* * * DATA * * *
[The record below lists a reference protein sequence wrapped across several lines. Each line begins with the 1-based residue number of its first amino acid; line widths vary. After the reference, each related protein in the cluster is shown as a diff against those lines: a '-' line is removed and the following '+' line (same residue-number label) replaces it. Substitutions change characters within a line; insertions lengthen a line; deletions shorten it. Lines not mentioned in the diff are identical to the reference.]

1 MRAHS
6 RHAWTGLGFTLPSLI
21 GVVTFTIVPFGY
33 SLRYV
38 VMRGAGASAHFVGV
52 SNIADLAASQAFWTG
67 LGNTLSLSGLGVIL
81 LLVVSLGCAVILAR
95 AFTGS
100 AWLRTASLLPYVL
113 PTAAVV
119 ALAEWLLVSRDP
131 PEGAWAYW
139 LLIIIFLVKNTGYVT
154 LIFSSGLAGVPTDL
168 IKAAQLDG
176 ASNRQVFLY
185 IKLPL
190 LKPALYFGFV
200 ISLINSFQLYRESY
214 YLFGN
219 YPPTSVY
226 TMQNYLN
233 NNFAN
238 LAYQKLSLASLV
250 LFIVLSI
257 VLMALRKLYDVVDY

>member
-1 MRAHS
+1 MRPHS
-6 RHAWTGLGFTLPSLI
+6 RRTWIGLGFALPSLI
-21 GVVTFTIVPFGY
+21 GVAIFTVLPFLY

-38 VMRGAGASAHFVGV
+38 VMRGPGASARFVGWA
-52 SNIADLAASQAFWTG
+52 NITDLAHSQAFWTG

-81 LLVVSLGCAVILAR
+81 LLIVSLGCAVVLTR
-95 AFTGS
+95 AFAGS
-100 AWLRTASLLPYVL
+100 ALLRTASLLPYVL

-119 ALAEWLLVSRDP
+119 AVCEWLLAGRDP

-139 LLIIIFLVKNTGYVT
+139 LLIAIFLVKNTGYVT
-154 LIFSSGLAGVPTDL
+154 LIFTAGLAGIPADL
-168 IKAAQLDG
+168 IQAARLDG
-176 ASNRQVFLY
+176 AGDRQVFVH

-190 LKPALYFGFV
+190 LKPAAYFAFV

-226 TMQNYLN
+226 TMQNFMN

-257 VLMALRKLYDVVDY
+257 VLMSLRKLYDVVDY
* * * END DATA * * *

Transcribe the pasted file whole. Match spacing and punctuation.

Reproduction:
[The record below lists a reference protein sequence wrapped across several lines. Each line begins with the 1-based residue number of its first amino acid; line widths vary. After the reference, each related protein in the cluster is shown as a diff against those lines: a '-' line is removed and the following '+' line (same residue-number label) replaces it. Substitutions change characters within a line; insertions lengthen a line; deletions shorten it. Lines not mentioned in the diff are identical to the reference.]

1 MRAHS
6 RHAWTGLGFTLPSLI
21 GVVTFTIVPFGY
33 SLRYV
38 VMRGAGASAHFVGV
52 SNIADLAASQAFWTG
67 LGNTLSLSGLGVIL
81 LLVVSLGCAVILAR
95 AFTGS
100 AWLRTASLLPYVL
113 PTAAVV
119 ALAEWLLVSRDP
131 PEGAWAYW
139 LLIIIFLVKNTGYVT
154 LIFSSGLAGVPTDL
168 IKAAQLDG
176 ASNRQVFLY
185 IKLPL
190 LKPALYFGFV
200 ISLINSFQLYRESY
214 YLFGN
219 YPPTSVY
226 TMQNYLN
233 NNFAN
238 LAYQKLSLASLV
250 LFIVLSI
257 VLMALRKLYDVVDY

>member
-1 MRAHS
+1 MRPHS
-6 RHAWTGLGFTLPSLI
+6 RRTWIGLGFALPSLI
-21 GVVTFTIVPFGY
+21 GVAIFTVLPFLY

-38 VMRGAGASAHFVGV
+38 VMRGPGASARFVGWA
-52 SNIADLAASQAFWTG
+52 NITDLAHSQAFWTG

-81 LLVVSLGCAVILAR
+81 LLIVSLGCAVVLTR
-95 AFTGS
+95 AFAGS
-100 AWLRTASLLPYVL
+100 ALLRTASLLPYVL

-119 ALAEWLLVSRDP
+119 AVCEWLLAGRDP

-139 LLIIIFLVKNTGYVT
+139 LLIAIFLVKNTGYVT
-154 LIFSSGLAGVPTDL
+154 LIFTAGLAGIPADL
-168 IKAAQLDG
+168 IQAARLDG
-176 ASNRQVFLY
+176 AGDRQVFVH

-190 LKPALYFGFV
+190 LKPAAYFAFV

-226 TMQNYLN
+226 TMQNFMN

-257 VLMALRKLYDVVDY
+257 VLMSLRKLYDVVDY